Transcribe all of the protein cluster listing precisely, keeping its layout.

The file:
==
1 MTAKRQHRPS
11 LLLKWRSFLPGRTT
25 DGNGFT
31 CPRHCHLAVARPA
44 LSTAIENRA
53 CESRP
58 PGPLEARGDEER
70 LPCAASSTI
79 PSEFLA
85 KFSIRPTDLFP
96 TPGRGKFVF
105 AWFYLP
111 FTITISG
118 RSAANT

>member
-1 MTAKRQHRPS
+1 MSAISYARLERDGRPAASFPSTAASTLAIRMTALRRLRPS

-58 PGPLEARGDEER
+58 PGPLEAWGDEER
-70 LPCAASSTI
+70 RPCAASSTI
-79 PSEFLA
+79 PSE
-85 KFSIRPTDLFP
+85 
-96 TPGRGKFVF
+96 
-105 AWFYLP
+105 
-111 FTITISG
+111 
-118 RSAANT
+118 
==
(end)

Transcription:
1 MTAKRQHRPS
11 LLLKWRSFLPGRTT
25 DGNGFT
31 CPRHCHLAVARPA
44 LSTAIENRA
53 CESRP
58 PGPLEARGDEER
70 LPCAASSTI
79 PSEFLA
85 KFSIRPTDLFP
96 TPGRGKFVF
105 AWFYLP
111 FTITISG
118 RSAANT

>member
-1 MTAKRQHRPS
+1 MSAISYARLERDGRPAASFPSTAASTLAIRMTALRRLRPS

-58 PGPLEARGDEER
+58 PGPLEAWGDEER
-70 LPCAASSTI
+70 RPCAASSTI
-79 PSEFLA
+79 PSE
-85 KFSIRPTDLFP
+85 
-96 TPGRGKFVF
+96 
-105 AWFYLP
+105 
-111 FTITISG
+111 
-118 RSAANT
+118 